Airbus raises annual targets, adjusts production pace

Airbus (PA:AIR) managed to overcome supply chain challenges, confirming its widely watched forecast of 600 aircraft deliveries this year despite early signs of labor shortages in the wake of the coronavirus pandemic.

On the strength of these results, the Airbus share gained 1.4% to 111.56 euros at 10:33 am, recording one of the strongest gains of the CAC 40 (+0.08%).

The group raised its annual financial targets on Thursday after better-than-expected results in the third quarter, brushing aside criticism from industry players that its production forecasts were too optimistic.

According to the executive chairman, Guillaume Faury, the group is on track to return to its pre-crisis production levels, after stalling for 15 months to avoid an overproduction of aircraft at a time when air transport was going through the worst crisis in its history.

“We are seeing labor shortages around the world, which are impacting all sectors,” he told reporters. “We are ramping up and we see all the difficulties in coming out of this sort of hibernation phase.”

Airbus says it sometimes has trouble getting certain parts delivered on time, which explains the recent leveling off of deliveries, which it says is not likely to last.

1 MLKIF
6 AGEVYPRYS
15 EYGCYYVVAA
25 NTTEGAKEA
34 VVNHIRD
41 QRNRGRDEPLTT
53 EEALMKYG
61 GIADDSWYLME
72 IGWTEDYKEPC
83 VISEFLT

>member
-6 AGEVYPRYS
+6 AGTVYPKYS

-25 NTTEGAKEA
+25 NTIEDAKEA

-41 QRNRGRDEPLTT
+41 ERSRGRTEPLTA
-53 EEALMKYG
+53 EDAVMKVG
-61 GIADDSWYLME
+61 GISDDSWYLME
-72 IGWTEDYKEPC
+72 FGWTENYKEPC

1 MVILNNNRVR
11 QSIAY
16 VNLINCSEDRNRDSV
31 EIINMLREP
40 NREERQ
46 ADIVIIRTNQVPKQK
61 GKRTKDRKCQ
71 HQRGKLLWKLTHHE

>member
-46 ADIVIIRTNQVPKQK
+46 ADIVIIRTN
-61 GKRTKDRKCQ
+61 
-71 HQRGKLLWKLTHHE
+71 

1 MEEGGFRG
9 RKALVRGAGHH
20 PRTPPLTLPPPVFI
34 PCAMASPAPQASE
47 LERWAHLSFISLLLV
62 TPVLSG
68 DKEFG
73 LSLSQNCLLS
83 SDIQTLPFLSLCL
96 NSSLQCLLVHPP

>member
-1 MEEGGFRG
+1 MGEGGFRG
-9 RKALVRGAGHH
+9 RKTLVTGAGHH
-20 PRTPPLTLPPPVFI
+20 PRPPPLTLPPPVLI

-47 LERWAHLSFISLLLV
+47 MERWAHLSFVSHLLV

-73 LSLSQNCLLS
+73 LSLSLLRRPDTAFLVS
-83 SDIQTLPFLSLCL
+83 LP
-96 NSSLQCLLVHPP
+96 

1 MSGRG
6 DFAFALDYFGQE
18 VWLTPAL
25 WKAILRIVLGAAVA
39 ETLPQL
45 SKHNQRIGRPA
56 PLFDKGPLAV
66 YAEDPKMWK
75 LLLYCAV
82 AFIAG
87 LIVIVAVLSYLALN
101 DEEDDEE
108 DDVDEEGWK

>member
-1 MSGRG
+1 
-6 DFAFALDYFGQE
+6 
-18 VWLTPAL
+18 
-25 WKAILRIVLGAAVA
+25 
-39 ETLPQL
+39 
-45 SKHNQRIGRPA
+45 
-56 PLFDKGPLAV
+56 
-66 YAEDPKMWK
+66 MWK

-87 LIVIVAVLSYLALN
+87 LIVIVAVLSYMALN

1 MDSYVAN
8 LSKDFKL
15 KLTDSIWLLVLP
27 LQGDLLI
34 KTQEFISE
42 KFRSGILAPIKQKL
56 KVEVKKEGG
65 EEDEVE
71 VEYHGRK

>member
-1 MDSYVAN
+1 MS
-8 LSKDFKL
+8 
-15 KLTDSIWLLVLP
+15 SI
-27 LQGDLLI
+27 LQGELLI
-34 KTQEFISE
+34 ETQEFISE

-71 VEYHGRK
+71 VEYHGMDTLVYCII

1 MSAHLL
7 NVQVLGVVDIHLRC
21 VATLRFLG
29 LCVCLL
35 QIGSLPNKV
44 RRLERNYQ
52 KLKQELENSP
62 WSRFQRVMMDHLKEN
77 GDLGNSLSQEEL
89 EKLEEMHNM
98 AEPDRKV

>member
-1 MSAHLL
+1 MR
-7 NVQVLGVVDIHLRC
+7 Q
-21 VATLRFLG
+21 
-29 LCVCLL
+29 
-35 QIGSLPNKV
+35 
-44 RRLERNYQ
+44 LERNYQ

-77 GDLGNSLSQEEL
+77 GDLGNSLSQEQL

The world’s largest civil aircraft manufacturer reported a 19% drop in operating profit in the third quarter, to 666 million euros, while its sales fell by 6% to 10.518 billion euros.

It said it was targeting full-year operating profit of 4.5 billion and free cash flow of 2.5 billion, compared with 4 billion and 2 billion respectively previously.

Analysts on average were expecting a quarterly operating profit of 623 million euros on sales of 10.651 billion, according to a company consensus.

PRODUCTION TARGETS MAINTAINED

Airbus has adjusted its main production target for single-aisle A320 Family aircraft to 65 per month by summer 2023, slightly later than originally planned.

In May, Airbus had said it was asking its suppliers to guarantee a firm production rate of 64 aircraft per month by the second quarter of 2023.

The group said it sees signs of a recovery in air travel, particularly in the category of its A320 medium-haul aircraft, a competitor to the Boeing (NYSE:BA) 737.

It confirmed its ambition to increase production rates to 75 aircraft per month by 2025. Engine manufacturers and leasing companies have expressed reluctance, believing that the project could lead to an overheating of the market and penalize their own activities, which depend heavily on the life of older aircraft.

“We know there are a lot of opinions on this, but we have our own opinions, and our own opinion is that demand supports the rate of 75, but we need to look at the supply chain situation,” said Airbus’ executive chairman.

“We’re not there yet, but we continue to see very strong demand in the market and we want to serve that demand going forward.”

Regarding other programs, Airbus plans to increase A330 production from the current two per month to nearly three by the end of 2022. In addition, it confirmed that it wants to increase production of the new A350 wide-body jet from five to six per month, but has delayed its implementation from fall 2022 to early 2023.